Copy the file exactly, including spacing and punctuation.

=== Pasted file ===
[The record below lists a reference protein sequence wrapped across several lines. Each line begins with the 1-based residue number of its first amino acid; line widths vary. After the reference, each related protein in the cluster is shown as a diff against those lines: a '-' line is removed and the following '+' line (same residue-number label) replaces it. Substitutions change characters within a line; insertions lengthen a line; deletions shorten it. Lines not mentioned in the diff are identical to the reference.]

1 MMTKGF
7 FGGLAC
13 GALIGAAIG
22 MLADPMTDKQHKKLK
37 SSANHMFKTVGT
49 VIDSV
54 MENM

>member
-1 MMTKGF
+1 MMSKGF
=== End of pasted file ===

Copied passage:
[The record below lists a reference protein sequence wrapped across several lines. Each line begins with the 1-based residue number of its first amino acid; line widths vary. After the reference, each related protein in the cluster is shown as a diff against those lines: a '-' line is removed and the following '+' line (same residue-number label) replaces it. Substitutions change characters within a line; insertions lengthen a line; deletions shorten it. Lines not mentioned in the diff are identical to the reference.]

1 MMTKGF
7 FGGLAC
13 GALIGAAIG
22 MLADPMTDKQHKKLK
37 SSANHMFKTVGT
49 VIDSV
54 MENM

>member
-1 MMTKGF
+1 MMSKGF